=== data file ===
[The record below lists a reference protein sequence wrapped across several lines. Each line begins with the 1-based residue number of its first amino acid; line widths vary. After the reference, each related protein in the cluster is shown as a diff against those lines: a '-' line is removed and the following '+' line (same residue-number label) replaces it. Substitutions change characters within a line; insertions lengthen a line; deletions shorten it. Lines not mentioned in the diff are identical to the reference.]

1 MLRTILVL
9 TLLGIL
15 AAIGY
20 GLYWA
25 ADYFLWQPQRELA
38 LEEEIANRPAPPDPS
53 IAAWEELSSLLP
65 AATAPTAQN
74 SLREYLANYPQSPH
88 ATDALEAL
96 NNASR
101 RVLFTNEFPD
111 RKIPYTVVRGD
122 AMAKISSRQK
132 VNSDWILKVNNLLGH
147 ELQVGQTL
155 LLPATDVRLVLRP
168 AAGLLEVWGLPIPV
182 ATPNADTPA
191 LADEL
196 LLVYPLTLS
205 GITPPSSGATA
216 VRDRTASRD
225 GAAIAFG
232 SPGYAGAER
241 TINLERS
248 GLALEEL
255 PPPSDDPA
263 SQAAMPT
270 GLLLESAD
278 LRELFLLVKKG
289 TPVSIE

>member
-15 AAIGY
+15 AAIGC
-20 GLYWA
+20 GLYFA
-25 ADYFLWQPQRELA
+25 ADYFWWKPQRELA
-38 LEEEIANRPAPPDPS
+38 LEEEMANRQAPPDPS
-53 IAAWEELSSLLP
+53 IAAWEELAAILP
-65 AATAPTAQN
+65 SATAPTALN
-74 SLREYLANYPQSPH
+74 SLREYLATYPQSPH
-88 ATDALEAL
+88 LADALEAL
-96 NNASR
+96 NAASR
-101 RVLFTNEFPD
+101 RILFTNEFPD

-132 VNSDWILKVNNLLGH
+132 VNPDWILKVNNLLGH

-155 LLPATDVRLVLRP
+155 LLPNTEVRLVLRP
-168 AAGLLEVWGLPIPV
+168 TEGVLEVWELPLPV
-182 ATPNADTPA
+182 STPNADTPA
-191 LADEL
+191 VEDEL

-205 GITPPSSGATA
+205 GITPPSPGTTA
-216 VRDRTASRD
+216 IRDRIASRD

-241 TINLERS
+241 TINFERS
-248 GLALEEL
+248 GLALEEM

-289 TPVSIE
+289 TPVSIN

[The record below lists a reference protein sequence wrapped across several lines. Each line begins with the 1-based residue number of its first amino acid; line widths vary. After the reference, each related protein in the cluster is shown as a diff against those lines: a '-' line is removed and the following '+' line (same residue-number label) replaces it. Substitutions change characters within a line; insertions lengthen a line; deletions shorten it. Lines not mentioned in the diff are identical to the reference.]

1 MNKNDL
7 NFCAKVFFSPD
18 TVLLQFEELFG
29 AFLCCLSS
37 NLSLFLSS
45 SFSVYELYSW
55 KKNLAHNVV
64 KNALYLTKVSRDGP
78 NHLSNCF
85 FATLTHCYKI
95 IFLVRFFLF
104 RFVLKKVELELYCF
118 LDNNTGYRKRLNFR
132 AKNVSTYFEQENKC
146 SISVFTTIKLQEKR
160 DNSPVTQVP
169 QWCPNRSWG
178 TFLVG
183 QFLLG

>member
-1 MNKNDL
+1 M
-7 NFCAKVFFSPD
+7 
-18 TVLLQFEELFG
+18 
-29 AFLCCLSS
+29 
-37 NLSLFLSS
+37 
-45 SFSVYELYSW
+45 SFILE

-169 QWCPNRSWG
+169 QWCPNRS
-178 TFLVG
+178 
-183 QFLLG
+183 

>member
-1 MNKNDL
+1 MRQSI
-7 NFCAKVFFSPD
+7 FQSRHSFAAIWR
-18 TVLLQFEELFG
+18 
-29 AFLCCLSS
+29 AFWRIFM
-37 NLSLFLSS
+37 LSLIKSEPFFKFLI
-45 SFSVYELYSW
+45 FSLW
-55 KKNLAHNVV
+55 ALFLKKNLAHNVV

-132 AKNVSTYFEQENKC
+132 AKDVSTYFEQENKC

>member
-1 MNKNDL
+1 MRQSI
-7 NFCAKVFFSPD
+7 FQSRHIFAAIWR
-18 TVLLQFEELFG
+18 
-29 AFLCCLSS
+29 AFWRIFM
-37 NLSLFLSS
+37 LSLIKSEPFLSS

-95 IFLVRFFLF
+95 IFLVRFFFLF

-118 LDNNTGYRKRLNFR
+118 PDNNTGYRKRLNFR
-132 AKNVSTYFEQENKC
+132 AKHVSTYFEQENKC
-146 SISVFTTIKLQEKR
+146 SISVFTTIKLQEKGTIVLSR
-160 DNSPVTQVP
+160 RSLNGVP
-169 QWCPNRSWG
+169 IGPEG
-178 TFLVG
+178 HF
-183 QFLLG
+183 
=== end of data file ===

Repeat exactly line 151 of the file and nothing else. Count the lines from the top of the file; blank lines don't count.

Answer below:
+160 RSLNGVP